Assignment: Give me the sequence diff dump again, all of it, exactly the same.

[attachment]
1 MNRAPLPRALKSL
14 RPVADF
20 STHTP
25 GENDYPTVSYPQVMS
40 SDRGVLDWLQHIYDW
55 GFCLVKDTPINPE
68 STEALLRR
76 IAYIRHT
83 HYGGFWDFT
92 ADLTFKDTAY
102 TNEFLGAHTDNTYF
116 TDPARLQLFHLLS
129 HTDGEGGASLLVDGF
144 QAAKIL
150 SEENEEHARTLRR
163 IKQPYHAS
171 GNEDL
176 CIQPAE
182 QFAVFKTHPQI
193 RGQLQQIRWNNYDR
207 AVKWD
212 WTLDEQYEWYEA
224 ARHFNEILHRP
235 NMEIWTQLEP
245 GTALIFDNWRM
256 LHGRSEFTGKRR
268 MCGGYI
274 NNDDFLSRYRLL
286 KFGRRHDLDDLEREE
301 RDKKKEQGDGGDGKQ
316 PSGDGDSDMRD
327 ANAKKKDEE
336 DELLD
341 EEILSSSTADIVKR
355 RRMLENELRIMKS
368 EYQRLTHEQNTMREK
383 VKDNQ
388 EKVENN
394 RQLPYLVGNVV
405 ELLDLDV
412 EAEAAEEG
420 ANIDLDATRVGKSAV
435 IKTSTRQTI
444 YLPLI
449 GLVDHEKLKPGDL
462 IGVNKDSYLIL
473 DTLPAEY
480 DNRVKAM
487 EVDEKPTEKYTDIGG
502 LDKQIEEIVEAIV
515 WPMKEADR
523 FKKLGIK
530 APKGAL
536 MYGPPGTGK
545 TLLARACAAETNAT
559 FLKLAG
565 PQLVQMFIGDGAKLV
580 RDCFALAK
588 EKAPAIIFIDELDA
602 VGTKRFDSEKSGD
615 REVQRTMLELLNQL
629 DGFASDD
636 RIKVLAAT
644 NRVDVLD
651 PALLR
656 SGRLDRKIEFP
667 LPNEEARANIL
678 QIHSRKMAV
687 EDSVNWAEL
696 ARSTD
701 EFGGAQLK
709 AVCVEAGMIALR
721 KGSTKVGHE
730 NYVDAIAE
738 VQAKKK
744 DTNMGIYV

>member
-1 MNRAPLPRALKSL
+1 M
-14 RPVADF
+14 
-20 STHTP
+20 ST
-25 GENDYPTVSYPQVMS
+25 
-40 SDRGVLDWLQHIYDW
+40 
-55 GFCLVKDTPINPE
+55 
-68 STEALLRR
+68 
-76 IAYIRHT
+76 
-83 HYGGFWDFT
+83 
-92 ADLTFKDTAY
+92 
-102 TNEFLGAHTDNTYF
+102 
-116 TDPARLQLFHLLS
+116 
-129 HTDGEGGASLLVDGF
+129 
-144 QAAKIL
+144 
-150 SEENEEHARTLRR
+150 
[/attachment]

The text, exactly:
1 MNRAPLPRALKSL
14 RPVADF
20 STHTP
25 GENDYPTVSYPQVMS
40 SDRGVLDWLQHIYDW
55 GFCLVKDTPINPE
68 STEALLRR
76 IAYIRHT
83 HYGGFWDFT
92 ADLTFKDTAY
102 TNEFLGAHTDNTYF
116 TDPARLQLFHLLS
129 HTDGEGGASLLVDGF
144 QAAKIL
150 SEENEEHARTLRR
163 IKQPYHAS
171 GNEDL
176 CIQPAE
182 QFAVFKTHPQI
193 RGQLQQIRWNNYDR
207 AVKWD
212 WTLDEQYEWYEA
224 ARHFNEILHRP
235 NMEIWTQLEP
245 GTALIFDNWRM
256 LHGRSEFTGKRR
268 MCGGYI
274 NNDDFLSRYRLL
286 KFGRRHDLDDLEREE
301 RDKKKEQGDGGDGKQ
316 PSGDGDSDMRD
327 ANAKKKDEE
336 DELLD
341 EEILSSSTADIVKR
355 RRMLENELRIMKS
368 EYQRLTHEQNTMREK
383 VKDNQ
388 EKVENN
394 RQLPYLVGNVV
405 ELLDLDV
412 EAEAAEEG
420 ANIDLDATRVGKSAV
435 IKTSTRQTI
444 YLPLI
449 GLVDHEKLKPGDL
462 IGVNKDSYLIL
473 DTLPAEY
480 DNRVKAM
487 EVDEKPTEKYTDIGG
502 LDKQIEEIVEAIV
515 WPMKEADR
523 FKKLGIK
530 APKGAL
536 MYGPPGTGK
545 TLLARACAAETNAT
559 FLKLAG
565 PQLVQMFIGDGAKLV
580 RDCFALAK
588 EKAPAIIFIDELDA
602 VGTKRFDSEKSGD
615 REVQRTMLELLNQL
629 DGFASDD
636 RIKVLAAT
644 NRVDVLD
651 PALLR
656 SGRLDRKIEFP
667 LPNEEARANIL
678 QIHSRKMAV
687 EDSVNWAEL
696 ARSTD
701 EFGGAQLK
709 AVCVEAGMIALR
721 KGSTKVGHE
730 NYVDAIAE
738 VQAKKK
744 DTNMGIYV

>member
-1 MNRAPLPRALKSL
+1 M
-14 RPVADF
+14 
-20 STHTP
+20 ST
-25 GENDYPTVSYPQVMS
+25 
-40 SDRGVLDWLQHIYDW
+40 
-55 GFCLVKDTPINPE
+55 
-68 STEALLRR
+68 
-76 IAYIRHT
+76 
-83 HYGGFWDFT
+83 
-92 ADLTFKDTAY
+92 
-102 TNEFLGAHTDNTYF
+102 
-116 TDPARLQLFHLLS
+116 
-129 HTDGEGGASLLVDGF
+129 
-144 QAAKIL
+144 
-150 SEENEEHARTLRR
+150 